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3 UF 133/13

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3 UF 133/13

Oberlandesgericht Hamm / Higher Regional Court of Hamm, family branch, appellate division

3 UF 133/13

30 August 2013

Instrument Cited:
§ 1631 d BGB (German Civil Code; circumcision of boys)

Case Summary:

This case was brought by a father to the family court of first instance to stop the impending circumcision of his six-year-old son. The boy’s mother, who was of Kenyan background and who had custody rights over the child since the couple’s separation, had been planning to circumcise the child in accordance with the cultural rites of her home country. The family court in the first instance granted relief to the father and revoked the mother’s custody in terms of the son’s health regime. The mother then filed an appeal to the family court appellate division.

Issue and resolution:
Male circumcision; legality of harmful traditional practices imposed by parents or guardians on children. The court ruled that children have to be appropriately informed about circumcision before it is carried out.

Court reasoning:
The mother, as the sole custodian in this case, generally holds the inherent right to decide whether to have circumcision performed on the child, based on a bill approved by the German parliament on 12 December 2012 which kept male infant circumcision legal in Germany. Under this law, parents have the right to authorise the circumcision of their son by specially qualified members of religious communities in the first six months of a boy’s life, after which it must be performed by a physician. But the court held that this parental right only applies as long as the child cannot make that decision himself. The court ruled that parents and doctors are obliged to inform the child “in a manner appropriate to his age and development” about the procedure and be mindful of his wishes. In the case of the 6-year-old, this did not occur. Both parents must also be informed about the procedure ahead of time. As Germany was the family’s primary place of residence, visits to Kenya only took place on occasion and in addition the child had been baptised protestant. Moreover, they concluded that the procedure could cause psychological damage to the child, since the mother was not going to be able to accompany her son to the circumcision. The court therefore dismissed the mother’s appeal and ultimately found the mother’s justification for the procedure to be unsatisfactory.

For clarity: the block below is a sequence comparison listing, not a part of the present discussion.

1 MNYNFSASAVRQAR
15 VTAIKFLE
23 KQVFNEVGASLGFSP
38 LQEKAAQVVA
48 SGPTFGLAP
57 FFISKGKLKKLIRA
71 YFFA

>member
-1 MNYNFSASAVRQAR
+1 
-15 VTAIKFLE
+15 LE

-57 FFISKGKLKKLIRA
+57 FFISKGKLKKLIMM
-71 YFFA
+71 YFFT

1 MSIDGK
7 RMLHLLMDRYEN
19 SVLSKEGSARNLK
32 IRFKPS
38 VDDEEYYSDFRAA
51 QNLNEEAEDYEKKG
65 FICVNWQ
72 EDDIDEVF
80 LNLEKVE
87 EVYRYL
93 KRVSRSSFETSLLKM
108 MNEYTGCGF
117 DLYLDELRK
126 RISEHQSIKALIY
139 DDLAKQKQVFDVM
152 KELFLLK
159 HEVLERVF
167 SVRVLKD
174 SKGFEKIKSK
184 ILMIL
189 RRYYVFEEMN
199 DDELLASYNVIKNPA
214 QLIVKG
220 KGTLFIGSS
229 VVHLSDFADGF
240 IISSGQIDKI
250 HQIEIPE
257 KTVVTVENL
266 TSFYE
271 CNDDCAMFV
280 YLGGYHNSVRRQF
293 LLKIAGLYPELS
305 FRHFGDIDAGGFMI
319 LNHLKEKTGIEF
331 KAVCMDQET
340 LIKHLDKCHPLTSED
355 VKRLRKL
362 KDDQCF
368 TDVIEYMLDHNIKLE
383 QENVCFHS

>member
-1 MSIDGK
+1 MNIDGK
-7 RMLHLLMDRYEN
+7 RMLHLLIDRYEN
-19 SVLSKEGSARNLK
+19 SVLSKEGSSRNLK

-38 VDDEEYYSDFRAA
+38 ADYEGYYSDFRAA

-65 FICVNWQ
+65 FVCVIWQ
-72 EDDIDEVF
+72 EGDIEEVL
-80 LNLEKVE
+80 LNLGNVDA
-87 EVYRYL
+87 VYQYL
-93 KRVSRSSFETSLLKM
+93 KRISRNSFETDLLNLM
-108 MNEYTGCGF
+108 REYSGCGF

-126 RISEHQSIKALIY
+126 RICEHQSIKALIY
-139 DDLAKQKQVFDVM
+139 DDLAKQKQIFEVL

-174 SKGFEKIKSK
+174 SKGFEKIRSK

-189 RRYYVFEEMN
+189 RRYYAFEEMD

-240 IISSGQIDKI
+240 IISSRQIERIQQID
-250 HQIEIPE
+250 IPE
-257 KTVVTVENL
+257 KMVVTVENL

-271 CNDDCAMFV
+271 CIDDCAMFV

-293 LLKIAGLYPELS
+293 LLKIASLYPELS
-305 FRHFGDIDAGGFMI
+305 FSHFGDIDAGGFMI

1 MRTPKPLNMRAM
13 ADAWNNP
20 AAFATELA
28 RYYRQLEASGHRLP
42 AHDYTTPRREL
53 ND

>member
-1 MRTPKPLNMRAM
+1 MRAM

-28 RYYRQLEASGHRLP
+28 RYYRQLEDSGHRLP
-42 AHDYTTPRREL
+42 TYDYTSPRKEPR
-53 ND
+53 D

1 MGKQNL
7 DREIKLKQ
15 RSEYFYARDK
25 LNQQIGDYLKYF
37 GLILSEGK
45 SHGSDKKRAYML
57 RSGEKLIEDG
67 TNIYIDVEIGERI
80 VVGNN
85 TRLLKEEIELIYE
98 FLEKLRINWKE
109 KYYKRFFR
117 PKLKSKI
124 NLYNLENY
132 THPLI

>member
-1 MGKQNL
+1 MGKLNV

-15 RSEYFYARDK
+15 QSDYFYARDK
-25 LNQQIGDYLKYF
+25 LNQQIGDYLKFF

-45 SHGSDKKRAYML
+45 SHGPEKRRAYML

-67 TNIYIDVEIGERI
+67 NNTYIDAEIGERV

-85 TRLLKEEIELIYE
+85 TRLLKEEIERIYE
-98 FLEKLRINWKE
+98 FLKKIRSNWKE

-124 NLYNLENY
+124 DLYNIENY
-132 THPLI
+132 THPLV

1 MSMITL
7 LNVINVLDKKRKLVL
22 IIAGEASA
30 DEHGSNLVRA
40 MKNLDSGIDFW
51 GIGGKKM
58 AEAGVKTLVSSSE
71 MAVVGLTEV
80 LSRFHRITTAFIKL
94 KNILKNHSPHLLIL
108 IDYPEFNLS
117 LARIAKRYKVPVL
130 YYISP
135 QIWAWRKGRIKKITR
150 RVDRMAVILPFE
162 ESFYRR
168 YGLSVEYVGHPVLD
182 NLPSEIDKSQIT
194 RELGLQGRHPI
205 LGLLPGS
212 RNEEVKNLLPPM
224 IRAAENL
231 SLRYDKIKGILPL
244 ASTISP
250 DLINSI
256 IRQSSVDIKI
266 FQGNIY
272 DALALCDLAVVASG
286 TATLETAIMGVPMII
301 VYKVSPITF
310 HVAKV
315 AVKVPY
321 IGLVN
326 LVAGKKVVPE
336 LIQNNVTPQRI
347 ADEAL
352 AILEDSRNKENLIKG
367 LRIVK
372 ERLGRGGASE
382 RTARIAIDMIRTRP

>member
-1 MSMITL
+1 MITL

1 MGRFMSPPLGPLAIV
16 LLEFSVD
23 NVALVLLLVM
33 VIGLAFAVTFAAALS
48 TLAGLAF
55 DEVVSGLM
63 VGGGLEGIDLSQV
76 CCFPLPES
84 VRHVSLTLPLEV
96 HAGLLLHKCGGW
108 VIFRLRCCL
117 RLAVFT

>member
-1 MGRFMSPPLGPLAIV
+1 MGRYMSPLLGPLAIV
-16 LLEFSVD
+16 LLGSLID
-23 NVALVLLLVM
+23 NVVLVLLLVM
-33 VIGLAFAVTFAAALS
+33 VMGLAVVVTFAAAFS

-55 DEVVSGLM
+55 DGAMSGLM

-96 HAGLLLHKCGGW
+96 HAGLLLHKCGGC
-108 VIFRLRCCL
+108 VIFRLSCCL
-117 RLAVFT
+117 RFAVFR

Circumcision has become a highly charged subject in Germany since May 2012, when a criminal court in Cologne decided that religious circumcision of boys constituted “bodily harm.” Read CRIN’s case summary.

In an editorial in the German daily ‘Süddeutsche Zeitung’, respected political and legal commentator Heribert Prantl praised the decision by the Higher Regional Court of Hamm because it “follows the wording and logic of the law: The older the child is who is to be circumcised, the more his own will should be determined and considered. It shows that the central idea of the overall new family law is and continues to be child’s well-being.”

For more information see:

Link to Full Judgment: (press release by the court with case summary)

This case summary is provided by the Child Rights International Network for educational and informational purposes only and should not be construed as legal advice.